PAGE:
It finally happened. I reached that age when many of the lessons my mom tried to teach me when I was young finally make sense. And I have to give her a lot of credit for so graciously standing by while I failed to learn the lessons for so long, and while I stubbornly, stupidly tried to argue with her about things she knew I’d eventually see her way. I don’t know how she did it. I look back now at some of the tantrums I threw – some of the self-righteous speeches I gave – and I was dead wrong. And she just had to stand there and understand it may be another decade (or several) until I understood just how wrong I had been.
They say being a parent takes patience, but when you hear that, you think about the patience to deal with toddlers drawing on the walls and babies screaming for nothing. You don’t think about the patience it requires to watch your grown children ignore the sound advice you give them, to their detriment, until they just have to learn things the hard way. Some of her lessons I figured out in my twenties. Some are just hitting me now, once I’m married, own a home, and have a career I care about. That’s what it took. Whenever it happens for you, here are things your mom said you’d understand one day, that maybe you finally do.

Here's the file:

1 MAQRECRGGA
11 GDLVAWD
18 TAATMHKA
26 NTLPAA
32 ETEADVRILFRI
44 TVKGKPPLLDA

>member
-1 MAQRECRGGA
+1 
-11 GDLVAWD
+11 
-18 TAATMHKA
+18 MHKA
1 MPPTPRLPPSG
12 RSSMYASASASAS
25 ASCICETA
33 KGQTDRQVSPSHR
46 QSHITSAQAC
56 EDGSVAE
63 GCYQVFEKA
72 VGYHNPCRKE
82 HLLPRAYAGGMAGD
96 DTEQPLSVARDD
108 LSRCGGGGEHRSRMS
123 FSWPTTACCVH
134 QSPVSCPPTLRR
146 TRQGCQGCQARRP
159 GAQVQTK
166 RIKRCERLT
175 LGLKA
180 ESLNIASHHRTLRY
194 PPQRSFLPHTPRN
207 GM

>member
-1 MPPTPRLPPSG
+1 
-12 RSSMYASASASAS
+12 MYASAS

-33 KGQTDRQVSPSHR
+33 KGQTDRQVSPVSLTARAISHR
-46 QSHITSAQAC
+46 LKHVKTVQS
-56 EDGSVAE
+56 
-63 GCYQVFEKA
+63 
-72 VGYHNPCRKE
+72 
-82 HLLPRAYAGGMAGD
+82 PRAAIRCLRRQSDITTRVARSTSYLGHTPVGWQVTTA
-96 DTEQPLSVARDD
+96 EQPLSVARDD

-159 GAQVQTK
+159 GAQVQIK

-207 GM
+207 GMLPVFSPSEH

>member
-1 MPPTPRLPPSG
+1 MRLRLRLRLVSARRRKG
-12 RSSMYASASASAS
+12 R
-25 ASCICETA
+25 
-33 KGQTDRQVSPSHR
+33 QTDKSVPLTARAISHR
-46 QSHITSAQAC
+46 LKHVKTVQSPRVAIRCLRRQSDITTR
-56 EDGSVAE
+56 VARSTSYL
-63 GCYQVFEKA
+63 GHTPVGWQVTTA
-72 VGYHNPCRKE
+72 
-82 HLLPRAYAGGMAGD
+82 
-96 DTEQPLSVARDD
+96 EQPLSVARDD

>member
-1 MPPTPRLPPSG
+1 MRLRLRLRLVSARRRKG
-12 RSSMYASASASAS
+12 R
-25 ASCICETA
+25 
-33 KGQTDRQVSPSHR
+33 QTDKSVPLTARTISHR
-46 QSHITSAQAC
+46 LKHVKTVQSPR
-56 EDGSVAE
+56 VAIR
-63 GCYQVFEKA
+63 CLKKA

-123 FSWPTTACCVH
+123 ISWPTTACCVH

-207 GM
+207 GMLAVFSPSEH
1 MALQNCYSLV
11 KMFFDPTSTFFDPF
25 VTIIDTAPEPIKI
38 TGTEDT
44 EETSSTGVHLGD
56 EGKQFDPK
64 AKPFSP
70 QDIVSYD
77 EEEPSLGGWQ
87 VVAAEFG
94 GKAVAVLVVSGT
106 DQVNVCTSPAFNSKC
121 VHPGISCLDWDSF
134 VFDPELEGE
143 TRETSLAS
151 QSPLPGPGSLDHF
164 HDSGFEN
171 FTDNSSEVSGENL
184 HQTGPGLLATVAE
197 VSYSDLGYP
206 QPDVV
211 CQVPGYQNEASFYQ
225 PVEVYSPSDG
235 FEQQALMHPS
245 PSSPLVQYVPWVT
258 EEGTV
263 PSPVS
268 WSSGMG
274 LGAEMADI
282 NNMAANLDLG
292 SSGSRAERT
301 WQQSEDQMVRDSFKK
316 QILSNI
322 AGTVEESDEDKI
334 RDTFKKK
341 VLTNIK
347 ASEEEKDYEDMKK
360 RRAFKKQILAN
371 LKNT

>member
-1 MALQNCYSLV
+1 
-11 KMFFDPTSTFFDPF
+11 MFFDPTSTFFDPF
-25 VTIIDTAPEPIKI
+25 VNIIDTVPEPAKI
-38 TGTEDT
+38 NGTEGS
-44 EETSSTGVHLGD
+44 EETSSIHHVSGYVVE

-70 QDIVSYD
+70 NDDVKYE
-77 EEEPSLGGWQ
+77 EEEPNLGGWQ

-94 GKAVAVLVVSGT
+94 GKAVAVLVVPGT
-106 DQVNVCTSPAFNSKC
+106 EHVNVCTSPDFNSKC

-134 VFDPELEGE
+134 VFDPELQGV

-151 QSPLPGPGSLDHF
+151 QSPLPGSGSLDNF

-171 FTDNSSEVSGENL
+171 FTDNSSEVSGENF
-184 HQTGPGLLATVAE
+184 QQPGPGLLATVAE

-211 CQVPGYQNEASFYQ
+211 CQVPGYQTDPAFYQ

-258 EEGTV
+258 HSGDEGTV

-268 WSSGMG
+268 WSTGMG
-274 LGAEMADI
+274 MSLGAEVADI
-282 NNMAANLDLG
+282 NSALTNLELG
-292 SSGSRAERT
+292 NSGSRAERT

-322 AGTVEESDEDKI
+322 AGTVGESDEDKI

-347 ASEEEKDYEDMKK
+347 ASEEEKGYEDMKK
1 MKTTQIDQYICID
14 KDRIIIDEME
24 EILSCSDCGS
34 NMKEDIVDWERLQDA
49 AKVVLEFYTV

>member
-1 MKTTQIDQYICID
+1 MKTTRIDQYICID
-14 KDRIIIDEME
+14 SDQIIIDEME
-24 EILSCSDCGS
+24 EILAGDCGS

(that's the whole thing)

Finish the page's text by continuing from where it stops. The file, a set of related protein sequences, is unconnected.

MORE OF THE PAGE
You can cover up; men will still look
I remember throwing a big sweatshirt over a belly-button-showing tube top so I could sneak out of the house, remove the sweatshirt, and enjoy male attention in my skimpy outfit. Sometimes my mom would catch me. And when she did, she would shake her head and tell me, “You do not even have to dress like that to get male attention. You could wear a giant snowsuit and, so long as it were pink, men would still holler from their cars.” She’d also tell me that one day, I wouldn’t even want male attention – that I’d be sick of it. At the time, I was 14, male attention was new and exciting, and I couldn’t imagine it feeling any other way. Now in my thirties, I’d give anything to be invisible to catcallers.